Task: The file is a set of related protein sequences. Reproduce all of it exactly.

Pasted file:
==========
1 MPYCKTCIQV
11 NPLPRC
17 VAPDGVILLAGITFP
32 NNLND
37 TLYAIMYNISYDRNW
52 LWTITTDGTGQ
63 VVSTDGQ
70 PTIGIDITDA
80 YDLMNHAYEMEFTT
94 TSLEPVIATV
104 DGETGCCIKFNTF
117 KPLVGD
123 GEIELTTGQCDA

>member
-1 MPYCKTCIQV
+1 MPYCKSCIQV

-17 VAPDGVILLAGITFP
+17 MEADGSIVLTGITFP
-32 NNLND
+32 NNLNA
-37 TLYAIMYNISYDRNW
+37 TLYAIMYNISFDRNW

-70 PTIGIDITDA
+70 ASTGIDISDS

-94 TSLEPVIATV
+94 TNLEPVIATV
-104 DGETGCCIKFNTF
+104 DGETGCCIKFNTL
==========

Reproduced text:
1 MPYCKTCIQV
11 NPLPRC
17 VAPDGVILLAGITFP
32 NNLND
37 TLYAIMYNISYDRNW
52 LWTITTDGTGQ
63 VVSTDGQ
70 PTIGIDITDA
80 YDLMNHAYEMEFTT
94 TSLEPVIATV
104 DGETGCCIKFNTF
117 KPLVGD
123 GEIELTTGQCDA

>member
-1 MPYCKTCIQV
+1 MPYCKSCIQV

-17 VAPDGVILLAGITFP
+17 MEADGSIVLTGITFP
-32 NNLND
+32 NNLNA
-37 TLYAIMYNISYDRNW
+37 TLYAIMYNISFDRNW

-70 PTIGIDITDA
+70 ASTGIDISDS

-94 TSLEPVIATV
+94 TNLEPVIATV
-104 DGETGCCIKFNTF
+104 DGETGCCIKFNTL